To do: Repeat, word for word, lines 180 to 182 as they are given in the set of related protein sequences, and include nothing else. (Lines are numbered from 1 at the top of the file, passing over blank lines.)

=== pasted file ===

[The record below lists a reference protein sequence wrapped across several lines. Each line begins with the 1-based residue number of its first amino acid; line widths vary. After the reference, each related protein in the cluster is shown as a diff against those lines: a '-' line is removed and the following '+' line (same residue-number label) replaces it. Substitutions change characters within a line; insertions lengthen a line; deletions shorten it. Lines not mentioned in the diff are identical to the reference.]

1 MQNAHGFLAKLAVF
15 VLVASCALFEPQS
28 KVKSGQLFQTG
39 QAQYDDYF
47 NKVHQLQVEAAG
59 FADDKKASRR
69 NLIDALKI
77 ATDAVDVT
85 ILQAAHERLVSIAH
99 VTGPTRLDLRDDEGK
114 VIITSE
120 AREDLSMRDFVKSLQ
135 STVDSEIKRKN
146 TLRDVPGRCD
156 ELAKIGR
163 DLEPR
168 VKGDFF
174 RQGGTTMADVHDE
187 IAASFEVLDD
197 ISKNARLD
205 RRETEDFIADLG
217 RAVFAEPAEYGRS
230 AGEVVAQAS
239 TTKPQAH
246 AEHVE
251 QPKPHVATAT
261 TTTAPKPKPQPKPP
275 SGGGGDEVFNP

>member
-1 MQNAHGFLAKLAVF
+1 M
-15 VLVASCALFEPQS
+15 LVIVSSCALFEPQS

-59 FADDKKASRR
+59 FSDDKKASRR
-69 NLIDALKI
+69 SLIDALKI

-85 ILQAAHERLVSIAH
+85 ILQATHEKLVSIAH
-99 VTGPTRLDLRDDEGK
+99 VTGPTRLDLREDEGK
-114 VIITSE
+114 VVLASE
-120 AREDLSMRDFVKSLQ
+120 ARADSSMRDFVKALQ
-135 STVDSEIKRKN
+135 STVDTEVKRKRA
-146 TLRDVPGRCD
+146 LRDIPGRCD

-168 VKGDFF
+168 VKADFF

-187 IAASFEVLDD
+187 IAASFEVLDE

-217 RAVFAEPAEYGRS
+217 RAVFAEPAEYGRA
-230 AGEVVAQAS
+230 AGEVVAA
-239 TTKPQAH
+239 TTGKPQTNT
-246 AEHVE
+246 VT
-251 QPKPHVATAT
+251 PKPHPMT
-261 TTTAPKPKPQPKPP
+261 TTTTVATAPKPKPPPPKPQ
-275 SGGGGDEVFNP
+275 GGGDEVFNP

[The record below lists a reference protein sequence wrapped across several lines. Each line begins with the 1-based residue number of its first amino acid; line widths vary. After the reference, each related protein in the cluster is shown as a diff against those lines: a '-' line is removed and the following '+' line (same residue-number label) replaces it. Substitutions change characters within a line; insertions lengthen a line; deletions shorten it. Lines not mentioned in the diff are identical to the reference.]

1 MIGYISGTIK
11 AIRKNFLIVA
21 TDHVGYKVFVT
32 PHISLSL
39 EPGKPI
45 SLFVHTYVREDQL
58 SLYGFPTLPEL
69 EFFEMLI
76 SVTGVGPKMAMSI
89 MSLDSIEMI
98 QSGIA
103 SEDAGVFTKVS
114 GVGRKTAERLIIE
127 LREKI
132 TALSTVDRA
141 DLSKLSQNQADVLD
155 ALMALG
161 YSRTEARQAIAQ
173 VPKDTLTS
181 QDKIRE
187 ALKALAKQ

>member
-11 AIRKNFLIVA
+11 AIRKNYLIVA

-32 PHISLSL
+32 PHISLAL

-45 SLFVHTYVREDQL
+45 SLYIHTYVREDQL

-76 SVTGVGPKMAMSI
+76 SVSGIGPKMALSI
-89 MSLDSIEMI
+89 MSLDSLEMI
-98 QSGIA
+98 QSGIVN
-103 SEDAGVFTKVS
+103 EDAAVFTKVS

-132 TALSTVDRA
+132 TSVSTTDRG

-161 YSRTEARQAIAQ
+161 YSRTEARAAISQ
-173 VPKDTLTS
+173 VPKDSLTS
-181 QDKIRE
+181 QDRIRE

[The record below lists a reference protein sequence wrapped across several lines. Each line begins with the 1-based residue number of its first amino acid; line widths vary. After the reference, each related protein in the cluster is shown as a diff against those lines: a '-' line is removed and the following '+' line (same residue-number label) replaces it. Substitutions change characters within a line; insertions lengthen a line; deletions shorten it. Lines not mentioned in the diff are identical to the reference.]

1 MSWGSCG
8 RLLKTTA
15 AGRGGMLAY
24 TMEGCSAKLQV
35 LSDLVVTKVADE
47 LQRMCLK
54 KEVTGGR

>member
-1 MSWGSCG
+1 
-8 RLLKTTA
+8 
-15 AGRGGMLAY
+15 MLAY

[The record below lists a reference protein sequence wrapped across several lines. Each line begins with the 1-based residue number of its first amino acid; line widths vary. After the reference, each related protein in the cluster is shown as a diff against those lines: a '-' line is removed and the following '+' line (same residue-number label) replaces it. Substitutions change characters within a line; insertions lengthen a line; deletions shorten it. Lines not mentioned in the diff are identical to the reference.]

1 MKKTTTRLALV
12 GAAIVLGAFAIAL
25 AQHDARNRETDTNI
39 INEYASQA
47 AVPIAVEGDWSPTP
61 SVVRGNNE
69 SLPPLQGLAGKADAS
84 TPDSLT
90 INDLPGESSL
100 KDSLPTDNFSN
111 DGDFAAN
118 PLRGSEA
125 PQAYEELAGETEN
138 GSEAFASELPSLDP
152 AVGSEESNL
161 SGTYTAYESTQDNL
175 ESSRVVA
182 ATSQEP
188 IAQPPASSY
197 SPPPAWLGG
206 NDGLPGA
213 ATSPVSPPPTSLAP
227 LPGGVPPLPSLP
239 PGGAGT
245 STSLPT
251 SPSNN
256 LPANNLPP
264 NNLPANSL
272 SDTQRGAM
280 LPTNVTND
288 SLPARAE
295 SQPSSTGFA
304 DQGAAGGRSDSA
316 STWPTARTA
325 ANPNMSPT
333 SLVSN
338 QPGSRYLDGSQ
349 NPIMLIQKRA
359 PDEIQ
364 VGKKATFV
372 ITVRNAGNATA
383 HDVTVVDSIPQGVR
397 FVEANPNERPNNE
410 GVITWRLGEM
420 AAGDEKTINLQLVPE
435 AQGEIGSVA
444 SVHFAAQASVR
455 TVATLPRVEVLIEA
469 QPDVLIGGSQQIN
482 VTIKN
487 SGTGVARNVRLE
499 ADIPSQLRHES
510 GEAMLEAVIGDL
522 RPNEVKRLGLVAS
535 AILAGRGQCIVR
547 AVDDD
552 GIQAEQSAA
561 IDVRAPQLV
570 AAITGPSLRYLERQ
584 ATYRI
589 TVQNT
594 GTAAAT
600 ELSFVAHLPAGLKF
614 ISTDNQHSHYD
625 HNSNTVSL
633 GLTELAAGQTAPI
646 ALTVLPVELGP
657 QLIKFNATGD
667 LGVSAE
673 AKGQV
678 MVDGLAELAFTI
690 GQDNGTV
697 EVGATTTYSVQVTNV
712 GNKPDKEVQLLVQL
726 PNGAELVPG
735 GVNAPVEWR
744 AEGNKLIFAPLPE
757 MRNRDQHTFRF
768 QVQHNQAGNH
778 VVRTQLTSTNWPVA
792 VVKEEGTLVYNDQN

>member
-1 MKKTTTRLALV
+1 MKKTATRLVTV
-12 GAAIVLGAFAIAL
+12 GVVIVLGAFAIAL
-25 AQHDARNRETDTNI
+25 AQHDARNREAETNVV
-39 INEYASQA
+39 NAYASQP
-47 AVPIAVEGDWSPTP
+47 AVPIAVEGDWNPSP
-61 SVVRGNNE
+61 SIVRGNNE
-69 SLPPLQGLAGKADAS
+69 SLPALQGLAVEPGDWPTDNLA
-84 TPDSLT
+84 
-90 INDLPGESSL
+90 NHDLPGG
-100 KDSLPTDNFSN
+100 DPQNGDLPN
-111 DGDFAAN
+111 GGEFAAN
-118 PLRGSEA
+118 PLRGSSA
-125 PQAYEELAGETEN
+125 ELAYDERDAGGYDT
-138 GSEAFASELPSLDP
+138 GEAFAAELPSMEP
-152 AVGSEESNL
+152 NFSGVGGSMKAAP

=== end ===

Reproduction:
487 SGTGVARNVRLE
499 ADIPSQLRHES
510 GEAMLEAVIGDL